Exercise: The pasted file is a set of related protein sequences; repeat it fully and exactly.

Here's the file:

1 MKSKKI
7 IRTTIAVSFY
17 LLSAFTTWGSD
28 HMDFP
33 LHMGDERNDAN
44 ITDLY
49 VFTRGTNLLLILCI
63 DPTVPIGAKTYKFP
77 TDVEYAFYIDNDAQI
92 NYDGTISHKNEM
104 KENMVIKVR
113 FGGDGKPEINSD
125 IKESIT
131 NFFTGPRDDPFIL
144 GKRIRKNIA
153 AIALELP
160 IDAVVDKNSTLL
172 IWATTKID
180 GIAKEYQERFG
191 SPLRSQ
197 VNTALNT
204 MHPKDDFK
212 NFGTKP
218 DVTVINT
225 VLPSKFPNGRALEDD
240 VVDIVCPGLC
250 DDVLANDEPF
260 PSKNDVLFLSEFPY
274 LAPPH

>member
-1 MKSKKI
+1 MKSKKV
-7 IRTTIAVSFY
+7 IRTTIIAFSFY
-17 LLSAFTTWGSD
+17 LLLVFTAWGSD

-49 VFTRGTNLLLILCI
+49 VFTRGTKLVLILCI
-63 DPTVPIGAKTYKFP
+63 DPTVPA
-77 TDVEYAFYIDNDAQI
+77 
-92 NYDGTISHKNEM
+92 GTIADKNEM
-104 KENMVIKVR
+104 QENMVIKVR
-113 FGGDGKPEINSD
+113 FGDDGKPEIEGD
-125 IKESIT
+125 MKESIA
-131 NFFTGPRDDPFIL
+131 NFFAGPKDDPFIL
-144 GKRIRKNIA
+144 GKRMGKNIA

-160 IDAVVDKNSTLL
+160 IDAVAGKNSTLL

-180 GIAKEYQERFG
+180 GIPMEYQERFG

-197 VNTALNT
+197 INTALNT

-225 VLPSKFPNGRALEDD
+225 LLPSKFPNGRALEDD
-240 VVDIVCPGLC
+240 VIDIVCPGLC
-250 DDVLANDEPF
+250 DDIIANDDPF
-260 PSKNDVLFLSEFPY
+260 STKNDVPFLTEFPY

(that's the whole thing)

1 MKSKKI
7 IRTTIAVSFY
17 LLSAFTTWGSD
28 HMDFP
33 LHMGDERNDAN
44 ITDLY
49 VFTRGTNLLLILCI
63 DPTVPIGAKTYKFP
77 TDVEYAFYIDNDAQI
92 NYDGTISHKNEM
104 KENMVIKVR
113 FGGDGKPEINSD
125 IKESIT
131 NFFTGPRDDPFIL
144 GKRIRKNIA
153 AIALELP
160 IDAVVDKNSTLL
172 IWATTKID
180 GIAKEYQERFG
191 SPLRSQ
197 VNTALNT
204 MHPKDDFK
212 NFGTKP
218 DVTVINT
225 VLPSKFPNGRALEDD
240 VVDIVCPGLC
250 DDVLANDEPF
260 PSKNDVLFLSEFPY
274 LAPPH

>member
-1 MKSKKI
+1 MKSKKV
-7 IRTTIAVSFY
+7 IRTTIIAFSFY
-17 LLSAFTTWGSD
+17 LLLVFTAWGSD

-49 VFTRGTNLLLILCI
+49 VFTRGTKLVLILCI
-63 DPTVPIGAKTYKFP
+63 DPTVPA
-77 TDVEYAFYIDNDAQI
+77 
-92 NYDGTISHKNEM
+92 GTIADKNEM
-104 KENMVIKVR
+104 QENMVIKVR
-113 FGGDGKPEINSD
+113 FGDDGKPEIEGD
-125 IKESIT
+125 MKESIA
-131 NFFTGPRDDPFIL
+131 NFFAGPKDDPFIL
-144 GKRIRKNIA
+144 GKRMGKNIA

-160 IDAVVDKNSTLL
+160 IDAVAGKNSTLL

-180 GIAKEYQERFG
+180 GIPMEYQERFG

-197 VNTALNT
+197 INTALNT

-225 VLPSKFPNGRALEDD
+225 LLPSKFPNGRALEDD
-240 VVDIVCPGLC
+240 VIDIVCPGLC
-250 DDVLANDEPF
+250 DDIIANDDPF
-260 PSKNDVLFLSEFPY
+260 STKNDVPFLTEFPY